After reading a few books on innovation, it strikes me that the demands of innovation run counter to common modes of thinking and group dynamics in ways that I did not initially realize.
It’s natural to want to be right—win the argument, own the best idea, avoid failure. So we grab an idea, make it ours, and defend it. It merges with our egos. If it wins, we win. If it loses, we lose. It is this win-lose framework that kills innovation.
Innovation takes us into the unknown. It’s new by definition. We may have ideas about how to proceed but cannot know the answers in advance. So we must proceed through hypothesis and experimentation, learning from ideas that work and those that fail. It is those ideas that fail early through experimentation that guide us to success.
When an idea gets hitched to an ego, it must be right, it must succeed, it needs no experimentation, it must go forward. And going forward, the risk of failing big increases; the chance of learning something new—about the technology, the market, the business model—decreases. Innovation suffers.
Peter Drucker in Innovation and Entrepreneurship (1985) wrote that the unexpected, both failures and successes, and incongruities between reality and assumptions are key sources of innovations, but also represent hard-to-acknowledge mistakes.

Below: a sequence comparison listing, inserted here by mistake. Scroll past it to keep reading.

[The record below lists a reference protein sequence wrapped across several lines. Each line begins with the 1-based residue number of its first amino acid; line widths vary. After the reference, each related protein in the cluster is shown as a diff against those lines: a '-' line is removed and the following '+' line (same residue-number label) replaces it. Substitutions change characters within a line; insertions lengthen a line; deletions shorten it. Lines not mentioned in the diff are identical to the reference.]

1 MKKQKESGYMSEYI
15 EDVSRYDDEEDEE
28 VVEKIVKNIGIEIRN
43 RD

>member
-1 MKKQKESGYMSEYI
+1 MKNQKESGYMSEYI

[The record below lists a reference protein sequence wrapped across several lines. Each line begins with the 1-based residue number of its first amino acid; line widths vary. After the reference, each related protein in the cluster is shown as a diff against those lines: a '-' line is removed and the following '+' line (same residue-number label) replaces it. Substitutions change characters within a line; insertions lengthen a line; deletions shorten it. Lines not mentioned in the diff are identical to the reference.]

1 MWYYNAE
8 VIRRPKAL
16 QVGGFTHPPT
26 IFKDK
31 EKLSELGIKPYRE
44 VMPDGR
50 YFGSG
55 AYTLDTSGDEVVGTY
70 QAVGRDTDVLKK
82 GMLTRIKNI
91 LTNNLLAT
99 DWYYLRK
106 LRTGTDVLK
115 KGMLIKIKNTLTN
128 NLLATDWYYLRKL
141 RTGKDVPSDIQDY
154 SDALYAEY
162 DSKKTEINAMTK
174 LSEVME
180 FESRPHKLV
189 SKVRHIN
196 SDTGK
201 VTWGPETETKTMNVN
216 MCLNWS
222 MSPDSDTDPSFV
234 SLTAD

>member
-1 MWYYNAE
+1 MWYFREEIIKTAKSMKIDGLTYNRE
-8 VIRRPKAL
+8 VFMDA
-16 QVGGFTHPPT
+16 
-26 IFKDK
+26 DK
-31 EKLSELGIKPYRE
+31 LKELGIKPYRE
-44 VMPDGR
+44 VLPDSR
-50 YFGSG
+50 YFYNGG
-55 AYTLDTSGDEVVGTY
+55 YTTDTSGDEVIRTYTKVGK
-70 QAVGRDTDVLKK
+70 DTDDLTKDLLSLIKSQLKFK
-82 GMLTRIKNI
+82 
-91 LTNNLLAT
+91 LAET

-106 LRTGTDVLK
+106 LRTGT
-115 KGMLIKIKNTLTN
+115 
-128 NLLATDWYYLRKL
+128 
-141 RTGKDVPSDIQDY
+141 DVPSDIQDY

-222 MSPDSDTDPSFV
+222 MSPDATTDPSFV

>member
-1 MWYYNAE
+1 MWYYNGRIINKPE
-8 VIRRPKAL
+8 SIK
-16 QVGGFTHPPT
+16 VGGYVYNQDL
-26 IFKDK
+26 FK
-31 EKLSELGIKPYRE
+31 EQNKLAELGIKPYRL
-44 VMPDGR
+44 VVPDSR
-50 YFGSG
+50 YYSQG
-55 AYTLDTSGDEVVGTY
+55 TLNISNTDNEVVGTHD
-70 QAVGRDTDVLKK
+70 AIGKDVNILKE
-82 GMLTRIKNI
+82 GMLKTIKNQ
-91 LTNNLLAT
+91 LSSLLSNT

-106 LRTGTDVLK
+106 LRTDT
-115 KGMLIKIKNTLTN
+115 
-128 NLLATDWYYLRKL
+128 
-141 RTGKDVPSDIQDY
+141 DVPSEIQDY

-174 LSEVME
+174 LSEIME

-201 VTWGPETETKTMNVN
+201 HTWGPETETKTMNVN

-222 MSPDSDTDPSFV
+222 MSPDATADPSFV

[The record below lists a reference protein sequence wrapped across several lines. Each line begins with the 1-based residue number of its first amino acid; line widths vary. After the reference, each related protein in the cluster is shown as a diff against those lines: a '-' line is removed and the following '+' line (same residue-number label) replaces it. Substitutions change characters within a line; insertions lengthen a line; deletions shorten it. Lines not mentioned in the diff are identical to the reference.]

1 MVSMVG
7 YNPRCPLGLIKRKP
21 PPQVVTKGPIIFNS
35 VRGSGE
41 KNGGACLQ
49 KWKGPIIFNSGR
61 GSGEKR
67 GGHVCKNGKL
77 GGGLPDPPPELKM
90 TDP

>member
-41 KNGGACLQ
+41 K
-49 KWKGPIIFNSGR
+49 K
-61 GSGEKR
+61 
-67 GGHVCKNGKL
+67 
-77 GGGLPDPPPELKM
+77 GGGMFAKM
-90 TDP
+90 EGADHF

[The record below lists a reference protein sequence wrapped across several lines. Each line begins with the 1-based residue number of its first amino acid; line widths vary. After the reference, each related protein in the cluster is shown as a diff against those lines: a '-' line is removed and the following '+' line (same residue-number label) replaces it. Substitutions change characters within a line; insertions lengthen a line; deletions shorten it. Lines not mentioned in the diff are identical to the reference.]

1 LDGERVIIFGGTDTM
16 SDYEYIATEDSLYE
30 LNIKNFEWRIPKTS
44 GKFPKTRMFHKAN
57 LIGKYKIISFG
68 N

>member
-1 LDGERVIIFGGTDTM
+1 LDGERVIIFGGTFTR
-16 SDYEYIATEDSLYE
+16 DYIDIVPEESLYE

In The Innovator’s Dilemma (1997), Clayton M. Christensen wrote:
…in many instances, the information required to make large and decisive investments in the face of disruptive technology simply does not exist. It needs to be created through fast, inexpensive, and flexible forays into the market and the product. The risk is very high that any particular idea about the product attributes or market applications of a disruptive technology may not prove to be viable. Failure and iterative learning are, therefore, intrinsic to the search for success with a disruptive technology.
Ironically, Christensen writes, companies find this failure difficult to tolerate precisely because of their tradition of success with current technologies.
Writing of the design philosophy of IDEO, Tom Kelley in The Art of Innovation (2001) notes that “good companies embrace a culture of mini-failures” and adhere to the credo “fail often to succeed sooner.”
Stefan H. Thomke in Experimentation Matters: Unlocking the Potential of New Technologies for Innovation (2003) argues that experimentation is fundamental to the innovation process, but that in many organizations “a relentless organizational focus on success makes true experimentation all too rare.”
So innovation demands prying assumptions loose from our egos, freeing them from politics, and putting them to the test. Now that’s not easy.
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